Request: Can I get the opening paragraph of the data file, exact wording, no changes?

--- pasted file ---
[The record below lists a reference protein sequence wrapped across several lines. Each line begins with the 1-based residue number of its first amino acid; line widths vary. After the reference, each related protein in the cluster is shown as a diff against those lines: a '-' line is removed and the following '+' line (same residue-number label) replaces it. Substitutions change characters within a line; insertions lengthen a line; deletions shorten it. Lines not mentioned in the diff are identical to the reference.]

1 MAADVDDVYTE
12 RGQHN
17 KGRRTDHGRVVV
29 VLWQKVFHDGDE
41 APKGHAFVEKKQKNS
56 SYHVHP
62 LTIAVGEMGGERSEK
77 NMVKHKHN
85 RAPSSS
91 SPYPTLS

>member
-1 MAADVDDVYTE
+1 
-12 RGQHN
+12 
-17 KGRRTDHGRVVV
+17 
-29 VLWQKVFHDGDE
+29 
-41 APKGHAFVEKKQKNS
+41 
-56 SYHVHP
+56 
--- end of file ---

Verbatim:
[The record below lists a reference protein sequence wrapped across several lines. Each line begins with the 1-based residue number of its first amino acid; line widths vary. After the reference, each related protein in the cluster is shown as a diff against those lines: a '-' line is removed and the following '+' line (same residue-number label) replaces it. Substitutions change characters within a line; insertions lengthen a line; deletions shorten it. Lines not mentioned in the diff are identical to the reference.]